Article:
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The Art of African Metalwork continues until Sunday 25 August 2019 at National Museum of Scotland, Chambers Street

#AfricanMetalwork

Spoon of beaten brass sheet with shallow circular bowl and flat rectangular handle ornamented with repoussé work Image courtesy of National Museums Scotland

The Art of African Metalwork, a new display exploring how brass and copper were used as objects of exchange, status and power in Africa is on now.

Axe with copper celt blade driven through head of wooden handle carved in form of a woman Image courtesy of National Museums Scotland

The creation and trade of elaborate, decorated metalwork has been widespread across West and Central Africa for centuries. Objects on display range from 19th and early 20thcentury currency to ceremonial weaponry and items used for personal adornment. The objects were part of a complex network of local, European and inter-continental trade.

Beaten, burnished, coiled or cast, brass and copper was used for production of significant objects of cultural value produced by highly skilled metalworkers. Highlights include cast brass weights used in the Ghanaian gold trade. Each weight was individually modelled from a wide range of subjects including miniature figures, animals and geometric forms. Also featured is a display of prestigious Congolese ceremonial blades which includes an example of a sickle knife with brass blade and handle in the distinctive Mangbetu court style.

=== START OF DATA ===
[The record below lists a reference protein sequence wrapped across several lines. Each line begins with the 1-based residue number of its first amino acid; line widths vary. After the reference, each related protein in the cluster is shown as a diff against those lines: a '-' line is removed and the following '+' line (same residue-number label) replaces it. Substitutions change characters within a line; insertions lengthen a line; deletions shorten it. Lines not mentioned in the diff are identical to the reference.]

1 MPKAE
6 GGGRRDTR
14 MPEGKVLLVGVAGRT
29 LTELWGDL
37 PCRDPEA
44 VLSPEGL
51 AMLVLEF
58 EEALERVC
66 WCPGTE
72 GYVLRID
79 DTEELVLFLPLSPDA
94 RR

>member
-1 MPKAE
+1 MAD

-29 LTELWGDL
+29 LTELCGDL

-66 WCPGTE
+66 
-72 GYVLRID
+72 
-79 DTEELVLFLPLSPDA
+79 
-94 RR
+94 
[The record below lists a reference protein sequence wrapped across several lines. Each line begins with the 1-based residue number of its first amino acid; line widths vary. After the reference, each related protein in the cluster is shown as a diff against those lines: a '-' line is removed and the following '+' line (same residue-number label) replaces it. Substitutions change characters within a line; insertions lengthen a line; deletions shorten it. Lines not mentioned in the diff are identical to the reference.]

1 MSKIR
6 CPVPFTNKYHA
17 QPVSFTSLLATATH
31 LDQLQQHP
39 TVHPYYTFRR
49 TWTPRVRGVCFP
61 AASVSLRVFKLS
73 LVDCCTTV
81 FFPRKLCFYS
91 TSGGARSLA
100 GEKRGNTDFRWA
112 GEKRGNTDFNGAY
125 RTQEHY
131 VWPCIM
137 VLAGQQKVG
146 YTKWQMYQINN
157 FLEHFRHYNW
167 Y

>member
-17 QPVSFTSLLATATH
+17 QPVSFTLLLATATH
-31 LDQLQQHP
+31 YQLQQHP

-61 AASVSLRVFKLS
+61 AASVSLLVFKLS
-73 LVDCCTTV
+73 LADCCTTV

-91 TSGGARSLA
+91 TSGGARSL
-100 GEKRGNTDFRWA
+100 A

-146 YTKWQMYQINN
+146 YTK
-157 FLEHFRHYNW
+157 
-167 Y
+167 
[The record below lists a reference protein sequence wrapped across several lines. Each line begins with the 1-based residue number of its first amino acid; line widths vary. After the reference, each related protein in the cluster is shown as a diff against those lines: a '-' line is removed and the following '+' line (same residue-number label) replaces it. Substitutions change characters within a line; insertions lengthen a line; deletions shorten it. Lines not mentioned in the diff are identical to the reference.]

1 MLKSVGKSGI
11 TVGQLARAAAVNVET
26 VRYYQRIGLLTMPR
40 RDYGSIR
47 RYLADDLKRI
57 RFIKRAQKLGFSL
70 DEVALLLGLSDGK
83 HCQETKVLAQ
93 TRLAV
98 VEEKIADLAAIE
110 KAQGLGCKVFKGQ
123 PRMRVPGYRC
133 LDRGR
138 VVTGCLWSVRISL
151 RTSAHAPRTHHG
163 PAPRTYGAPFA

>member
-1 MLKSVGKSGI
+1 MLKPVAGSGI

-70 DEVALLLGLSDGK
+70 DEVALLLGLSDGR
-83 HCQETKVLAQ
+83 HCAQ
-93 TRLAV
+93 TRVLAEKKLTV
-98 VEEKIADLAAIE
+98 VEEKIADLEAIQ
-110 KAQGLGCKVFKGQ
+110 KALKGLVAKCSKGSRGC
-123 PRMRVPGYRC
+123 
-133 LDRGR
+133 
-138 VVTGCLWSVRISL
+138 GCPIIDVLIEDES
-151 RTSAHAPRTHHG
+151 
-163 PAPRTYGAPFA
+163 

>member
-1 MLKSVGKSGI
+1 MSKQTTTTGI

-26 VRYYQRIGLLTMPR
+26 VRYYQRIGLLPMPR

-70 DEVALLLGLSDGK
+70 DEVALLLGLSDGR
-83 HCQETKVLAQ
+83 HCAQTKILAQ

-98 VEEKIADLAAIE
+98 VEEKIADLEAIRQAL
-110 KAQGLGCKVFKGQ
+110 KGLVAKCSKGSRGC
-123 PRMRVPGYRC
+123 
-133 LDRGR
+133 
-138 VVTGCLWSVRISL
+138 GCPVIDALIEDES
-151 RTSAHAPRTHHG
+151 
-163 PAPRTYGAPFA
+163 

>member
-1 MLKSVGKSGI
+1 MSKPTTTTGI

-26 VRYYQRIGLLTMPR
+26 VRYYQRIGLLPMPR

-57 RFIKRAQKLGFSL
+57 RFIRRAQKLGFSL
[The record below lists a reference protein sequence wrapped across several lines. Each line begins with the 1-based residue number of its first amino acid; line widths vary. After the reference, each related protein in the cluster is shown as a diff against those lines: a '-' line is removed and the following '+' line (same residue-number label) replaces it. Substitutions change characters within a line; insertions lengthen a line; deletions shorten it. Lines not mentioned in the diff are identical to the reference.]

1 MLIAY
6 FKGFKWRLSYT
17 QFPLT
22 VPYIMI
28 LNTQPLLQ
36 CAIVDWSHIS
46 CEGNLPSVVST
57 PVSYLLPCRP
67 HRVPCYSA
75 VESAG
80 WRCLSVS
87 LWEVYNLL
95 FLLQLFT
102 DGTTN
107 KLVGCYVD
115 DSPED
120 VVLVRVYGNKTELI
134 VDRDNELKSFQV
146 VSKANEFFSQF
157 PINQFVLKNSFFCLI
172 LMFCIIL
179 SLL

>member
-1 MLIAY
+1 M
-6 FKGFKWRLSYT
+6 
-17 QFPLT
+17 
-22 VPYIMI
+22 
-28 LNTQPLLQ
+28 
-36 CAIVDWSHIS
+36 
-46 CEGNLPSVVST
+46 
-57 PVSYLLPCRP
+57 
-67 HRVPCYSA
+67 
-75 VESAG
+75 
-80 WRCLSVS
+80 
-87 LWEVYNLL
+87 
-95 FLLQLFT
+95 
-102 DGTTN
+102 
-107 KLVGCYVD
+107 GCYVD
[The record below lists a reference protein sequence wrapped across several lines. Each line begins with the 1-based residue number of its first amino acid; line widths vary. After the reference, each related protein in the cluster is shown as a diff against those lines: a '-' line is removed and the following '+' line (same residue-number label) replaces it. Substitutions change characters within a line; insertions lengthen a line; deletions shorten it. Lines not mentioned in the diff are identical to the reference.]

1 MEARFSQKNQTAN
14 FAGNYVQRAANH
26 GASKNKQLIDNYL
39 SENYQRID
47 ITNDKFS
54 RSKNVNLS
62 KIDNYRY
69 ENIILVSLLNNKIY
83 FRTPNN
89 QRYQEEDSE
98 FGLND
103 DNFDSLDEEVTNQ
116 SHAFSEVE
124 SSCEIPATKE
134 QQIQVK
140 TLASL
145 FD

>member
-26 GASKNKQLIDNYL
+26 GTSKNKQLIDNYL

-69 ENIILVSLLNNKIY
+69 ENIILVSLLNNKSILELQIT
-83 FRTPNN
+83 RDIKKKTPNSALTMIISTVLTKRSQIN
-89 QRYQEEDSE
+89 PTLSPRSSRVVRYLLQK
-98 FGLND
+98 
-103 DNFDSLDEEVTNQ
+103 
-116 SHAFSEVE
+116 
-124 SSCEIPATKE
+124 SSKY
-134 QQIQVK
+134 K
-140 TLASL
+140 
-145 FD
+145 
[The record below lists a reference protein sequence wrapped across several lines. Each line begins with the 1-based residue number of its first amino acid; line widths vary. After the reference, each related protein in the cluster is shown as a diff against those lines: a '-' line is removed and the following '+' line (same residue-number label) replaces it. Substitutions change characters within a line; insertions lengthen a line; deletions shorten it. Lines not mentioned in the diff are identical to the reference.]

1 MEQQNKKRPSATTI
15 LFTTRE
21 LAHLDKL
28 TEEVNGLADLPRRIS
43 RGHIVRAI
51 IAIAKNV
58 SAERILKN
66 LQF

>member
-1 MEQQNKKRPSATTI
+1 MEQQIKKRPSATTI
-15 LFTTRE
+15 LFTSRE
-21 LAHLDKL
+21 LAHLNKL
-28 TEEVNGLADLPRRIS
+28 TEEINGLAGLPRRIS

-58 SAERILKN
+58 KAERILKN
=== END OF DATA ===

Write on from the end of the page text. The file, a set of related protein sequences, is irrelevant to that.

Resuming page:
Circular brass embossed tray featuring a female with raised hands, probably Mami Wata, surrounded by fish and lizard and cross patterned outer border Image courtesy of National Museums Scotland

Dr Sarah Worden, Senior Curator of African Collections at National Museums Scotland said:“Created by highly skilled, specialist craftsmen, the intriguing objects on display in The Art of African Metalwork give us an insight into the complex role of brass and copper in Africa during the 19th and 20th centuries. This is a wonderful opportunity for us to display some fascinating pieces from our African collection.”